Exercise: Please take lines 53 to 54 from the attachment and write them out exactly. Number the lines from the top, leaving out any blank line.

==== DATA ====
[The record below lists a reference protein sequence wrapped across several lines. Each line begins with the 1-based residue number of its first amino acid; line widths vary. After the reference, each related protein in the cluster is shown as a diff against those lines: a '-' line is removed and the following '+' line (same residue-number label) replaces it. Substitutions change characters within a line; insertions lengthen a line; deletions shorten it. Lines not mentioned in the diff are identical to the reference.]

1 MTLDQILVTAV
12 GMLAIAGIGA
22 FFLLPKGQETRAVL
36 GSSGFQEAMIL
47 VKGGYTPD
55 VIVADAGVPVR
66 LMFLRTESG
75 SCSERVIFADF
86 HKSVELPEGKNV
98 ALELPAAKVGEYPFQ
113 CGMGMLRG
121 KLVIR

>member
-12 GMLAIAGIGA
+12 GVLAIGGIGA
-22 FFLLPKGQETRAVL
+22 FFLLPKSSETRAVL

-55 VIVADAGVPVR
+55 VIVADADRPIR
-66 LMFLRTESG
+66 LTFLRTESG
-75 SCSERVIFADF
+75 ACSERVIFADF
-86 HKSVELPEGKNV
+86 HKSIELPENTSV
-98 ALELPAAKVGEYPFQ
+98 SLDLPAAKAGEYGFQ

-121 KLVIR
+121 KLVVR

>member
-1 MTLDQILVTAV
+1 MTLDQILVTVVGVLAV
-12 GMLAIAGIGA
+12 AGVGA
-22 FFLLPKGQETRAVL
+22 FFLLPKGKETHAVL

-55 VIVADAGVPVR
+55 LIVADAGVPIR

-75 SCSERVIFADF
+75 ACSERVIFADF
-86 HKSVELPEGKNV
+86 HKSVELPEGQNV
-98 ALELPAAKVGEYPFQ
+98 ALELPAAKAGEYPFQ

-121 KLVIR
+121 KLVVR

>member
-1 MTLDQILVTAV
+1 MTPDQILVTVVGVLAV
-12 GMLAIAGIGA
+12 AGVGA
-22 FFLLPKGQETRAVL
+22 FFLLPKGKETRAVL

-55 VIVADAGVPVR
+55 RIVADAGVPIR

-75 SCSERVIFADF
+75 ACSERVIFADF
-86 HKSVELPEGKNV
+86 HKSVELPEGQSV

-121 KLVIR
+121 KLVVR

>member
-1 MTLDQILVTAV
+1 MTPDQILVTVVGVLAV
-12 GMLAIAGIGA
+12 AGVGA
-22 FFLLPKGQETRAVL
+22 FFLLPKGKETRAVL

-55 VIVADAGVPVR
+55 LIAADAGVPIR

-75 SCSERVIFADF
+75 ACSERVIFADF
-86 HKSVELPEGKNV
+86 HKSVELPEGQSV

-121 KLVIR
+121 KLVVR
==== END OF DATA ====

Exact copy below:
-22 FFLLPKGQETRAVL
+22 FFLLPKGKETRAVL